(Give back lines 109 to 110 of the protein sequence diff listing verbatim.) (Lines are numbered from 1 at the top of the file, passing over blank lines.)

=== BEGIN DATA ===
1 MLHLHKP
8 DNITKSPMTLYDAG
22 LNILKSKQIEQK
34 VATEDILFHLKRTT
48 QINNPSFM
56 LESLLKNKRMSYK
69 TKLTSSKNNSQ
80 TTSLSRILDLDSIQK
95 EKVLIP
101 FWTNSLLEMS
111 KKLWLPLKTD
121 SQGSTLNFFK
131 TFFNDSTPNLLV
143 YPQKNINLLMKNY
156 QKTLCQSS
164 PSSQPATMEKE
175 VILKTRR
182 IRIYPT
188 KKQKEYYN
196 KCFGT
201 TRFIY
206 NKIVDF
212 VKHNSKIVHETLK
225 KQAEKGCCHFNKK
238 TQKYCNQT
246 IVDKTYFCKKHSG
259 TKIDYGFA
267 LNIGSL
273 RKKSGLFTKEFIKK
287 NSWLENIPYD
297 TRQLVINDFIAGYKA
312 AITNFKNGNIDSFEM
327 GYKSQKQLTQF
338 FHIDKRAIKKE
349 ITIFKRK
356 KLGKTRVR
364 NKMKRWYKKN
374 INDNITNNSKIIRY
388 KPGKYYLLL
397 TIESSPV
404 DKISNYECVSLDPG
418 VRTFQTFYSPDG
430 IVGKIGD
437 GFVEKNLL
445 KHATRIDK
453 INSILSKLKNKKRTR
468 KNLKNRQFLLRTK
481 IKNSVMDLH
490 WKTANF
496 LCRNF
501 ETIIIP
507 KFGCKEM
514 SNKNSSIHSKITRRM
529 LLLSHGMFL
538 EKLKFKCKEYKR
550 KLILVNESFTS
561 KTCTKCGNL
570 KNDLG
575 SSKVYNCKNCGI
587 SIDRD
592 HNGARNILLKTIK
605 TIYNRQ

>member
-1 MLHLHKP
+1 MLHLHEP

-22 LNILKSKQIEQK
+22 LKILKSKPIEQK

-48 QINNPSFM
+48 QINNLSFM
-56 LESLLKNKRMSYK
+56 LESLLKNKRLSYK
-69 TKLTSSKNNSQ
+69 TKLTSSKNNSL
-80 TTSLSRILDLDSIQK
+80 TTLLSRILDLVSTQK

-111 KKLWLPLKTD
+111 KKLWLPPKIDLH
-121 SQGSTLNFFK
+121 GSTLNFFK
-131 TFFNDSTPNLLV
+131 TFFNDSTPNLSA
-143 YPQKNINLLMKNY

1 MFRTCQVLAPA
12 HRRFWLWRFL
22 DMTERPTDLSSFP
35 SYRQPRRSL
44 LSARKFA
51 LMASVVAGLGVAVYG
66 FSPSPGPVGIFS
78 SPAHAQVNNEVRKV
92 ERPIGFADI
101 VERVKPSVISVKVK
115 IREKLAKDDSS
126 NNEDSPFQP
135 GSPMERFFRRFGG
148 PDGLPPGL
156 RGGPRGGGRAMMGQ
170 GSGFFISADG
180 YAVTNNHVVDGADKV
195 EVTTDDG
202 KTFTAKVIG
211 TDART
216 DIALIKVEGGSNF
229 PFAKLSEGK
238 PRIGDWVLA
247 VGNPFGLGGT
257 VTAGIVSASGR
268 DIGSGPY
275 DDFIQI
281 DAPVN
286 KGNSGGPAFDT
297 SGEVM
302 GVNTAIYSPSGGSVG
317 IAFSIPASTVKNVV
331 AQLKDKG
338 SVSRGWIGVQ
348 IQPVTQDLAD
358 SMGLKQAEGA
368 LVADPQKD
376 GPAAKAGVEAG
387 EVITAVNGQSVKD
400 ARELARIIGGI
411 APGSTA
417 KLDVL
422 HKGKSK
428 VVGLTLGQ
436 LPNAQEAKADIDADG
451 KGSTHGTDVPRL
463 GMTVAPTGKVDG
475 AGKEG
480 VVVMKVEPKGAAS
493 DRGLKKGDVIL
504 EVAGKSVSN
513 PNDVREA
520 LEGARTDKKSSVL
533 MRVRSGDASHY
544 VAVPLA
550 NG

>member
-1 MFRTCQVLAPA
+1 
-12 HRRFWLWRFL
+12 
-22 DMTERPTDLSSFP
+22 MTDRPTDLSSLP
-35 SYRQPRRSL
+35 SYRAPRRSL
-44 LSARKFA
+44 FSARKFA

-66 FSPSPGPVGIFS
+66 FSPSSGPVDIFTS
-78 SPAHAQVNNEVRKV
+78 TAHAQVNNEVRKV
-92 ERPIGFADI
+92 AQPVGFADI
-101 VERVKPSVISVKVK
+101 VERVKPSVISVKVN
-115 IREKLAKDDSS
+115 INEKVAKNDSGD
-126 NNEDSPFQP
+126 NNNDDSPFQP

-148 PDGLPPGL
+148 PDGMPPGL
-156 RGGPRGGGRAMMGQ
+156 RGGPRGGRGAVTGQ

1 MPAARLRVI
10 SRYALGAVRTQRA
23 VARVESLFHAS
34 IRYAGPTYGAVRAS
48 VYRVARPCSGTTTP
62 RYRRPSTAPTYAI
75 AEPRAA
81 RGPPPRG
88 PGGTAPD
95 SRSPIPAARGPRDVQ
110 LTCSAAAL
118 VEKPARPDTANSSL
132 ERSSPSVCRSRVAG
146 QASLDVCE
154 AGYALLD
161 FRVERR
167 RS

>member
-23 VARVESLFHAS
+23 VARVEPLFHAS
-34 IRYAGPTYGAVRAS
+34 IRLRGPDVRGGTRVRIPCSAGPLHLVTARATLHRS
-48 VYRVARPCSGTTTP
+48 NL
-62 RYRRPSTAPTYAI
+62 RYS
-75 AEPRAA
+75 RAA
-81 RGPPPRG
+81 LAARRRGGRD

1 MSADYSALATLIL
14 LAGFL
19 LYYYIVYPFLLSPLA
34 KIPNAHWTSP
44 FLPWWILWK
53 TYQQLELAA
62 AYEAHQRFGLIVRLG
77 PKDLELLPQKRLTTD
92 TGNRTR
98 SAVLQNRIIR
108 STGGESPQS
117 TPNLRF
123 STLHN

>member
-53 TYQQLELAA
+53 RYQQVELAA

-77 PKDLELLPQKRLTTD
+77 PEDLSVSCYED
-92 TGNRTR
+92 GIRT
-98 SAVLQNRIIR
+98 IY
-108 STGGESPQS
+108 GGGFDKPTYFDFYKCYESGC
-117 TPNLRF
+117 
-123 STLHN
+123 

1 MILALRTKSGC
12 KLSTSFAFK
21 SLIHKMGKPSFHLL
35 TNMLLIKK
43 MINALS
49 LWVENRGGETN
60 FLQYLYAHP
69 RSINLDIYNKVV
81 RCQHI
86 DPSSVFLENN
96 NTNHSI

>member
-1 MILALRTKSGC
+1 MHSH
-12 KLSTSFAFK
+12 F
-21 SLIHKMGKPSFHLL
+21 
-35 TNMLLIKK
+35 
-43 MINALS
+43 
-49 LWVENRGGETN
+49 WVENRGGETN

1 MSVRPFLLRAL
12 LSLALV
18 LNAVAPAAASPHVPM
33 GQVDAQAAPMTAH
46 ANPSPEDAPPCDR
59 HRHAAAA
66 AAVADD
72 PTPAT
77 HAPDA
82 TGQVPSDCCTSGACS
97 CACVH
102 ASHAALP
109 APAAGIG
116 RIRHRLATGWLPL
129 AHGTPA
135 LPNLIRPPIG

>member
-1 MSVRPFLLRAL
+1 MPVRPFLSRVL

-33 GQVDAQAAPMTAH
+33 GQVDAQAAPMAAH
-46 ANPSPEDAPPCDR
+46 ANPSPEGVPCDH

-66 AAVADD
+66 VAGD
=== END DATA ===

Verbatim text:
275 DDFIQI
281 DAPVN